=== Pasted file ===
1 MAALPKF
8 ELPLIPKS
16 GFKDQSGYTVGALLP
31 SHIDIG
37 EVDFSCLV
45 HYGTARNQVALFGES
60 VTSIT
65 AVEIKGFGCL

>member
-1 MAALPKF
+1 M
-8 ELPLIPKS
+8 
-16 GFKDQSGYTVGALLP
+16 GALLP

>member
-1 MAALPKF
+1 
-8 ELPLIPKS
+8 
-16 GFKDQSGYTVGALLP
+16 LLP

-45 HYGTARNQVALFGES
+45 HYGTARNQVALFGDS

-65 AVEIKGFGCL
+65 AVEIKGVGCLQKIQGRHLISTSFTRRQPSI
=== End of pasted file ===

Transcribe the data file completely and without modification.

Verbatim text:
1 MAALPKF
8 ELPLIPKS
16 GFKDQSGYTVGALLP
31 SHIDIG
37 EVDFSCLV
45 HYGTARNQVALFGES
60 VTSIT
65 AVEIKGFGCL

>member
-1 MAALPKF
+1 M
-8 ELPLIPKS
+8 
-16 GFKDQSGYTVGALLP
+16 GALLP

>member
-1 MAALPKF
+1 
-8 ELPLIPKS
+8 
-16 GFKDQSGYTVGALLP
+16 LLP

-45 HYGTARNQVALFGES
+45 HYGTARNQVALFGDS

-65 AVEIKGFGCL
+65 AVEIKGVGCLQKIQGRHLISTSFTRRQPSI